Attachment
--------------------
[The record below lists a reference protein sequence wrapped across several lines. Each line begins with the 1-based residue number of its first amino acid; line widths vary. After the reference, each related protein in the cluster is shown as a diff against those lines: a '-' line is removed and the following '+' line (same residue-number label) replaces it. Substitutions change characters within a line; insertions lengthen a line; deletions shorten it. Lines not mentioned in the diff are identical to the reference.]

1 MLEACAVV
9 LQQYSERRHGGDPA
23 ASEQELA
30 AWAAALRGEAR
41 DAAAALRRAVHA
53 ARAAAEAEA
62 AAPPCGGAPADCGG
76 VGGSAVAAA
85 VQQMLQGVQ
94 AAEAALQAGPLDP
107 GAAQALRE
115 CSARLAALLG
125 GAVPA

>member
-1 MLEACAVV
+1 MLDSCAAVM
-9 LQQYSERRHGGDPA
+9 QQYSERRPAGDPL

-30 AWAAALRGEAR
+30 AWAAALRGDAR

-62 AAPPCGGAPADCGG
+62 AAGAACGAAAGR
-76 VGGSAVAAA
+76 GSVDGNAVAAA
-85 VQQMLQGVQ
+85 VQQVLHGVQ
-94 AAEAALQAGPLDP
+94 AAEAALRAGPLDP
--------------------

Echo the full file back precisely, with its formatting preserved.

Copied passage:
[The record below lists a reference protein sequence wrapped across several lines. Each line begins with the 1-based residue number of its first amino acid; line widths vary. After the reference, each related protein in the cluster is shown as a diff against those lines: a '-' line is removed and the following '+' line (same residue-number label) replaces it. Substitutions change characters within a line; insertions lengthen a line; deletions shorten it. Lines not mentioned in the diff are identical to the reference.]

1 MLEACAVV
9 LQQYSERRHGGDPA
23 ASEQELA
30 AWAAALRGEAR
41 DAAAALRRAVHA
53 ARAAAEAEA
62 AAPPCGGAPADCGG
76 VGGSAVAAA
85 VQQMLQGVQ
94 AAEAALQAGPLDP
107 GAAQALRE
115 CSARLAALLG
125 GAVPA

>member
-1 MLEACAVV
+1 MLDSCAAVM
-9 LQQYSERRHGGDPA
+9 QQYSERRPAGDPL

-30 AWAAALRGEAR
+30 AWAAALRGDAR

-62 AAPPCGGAPADCGG
+62 AAGAACGAAAGR
-76 VGGSAVAAA
+76 GSVDGNAVAAA
-85 VQQMLQGVQ
+85 VQQVLHGVQ
-94 AAEAALQAGPLDP
+94 AAEAALRAGPLDP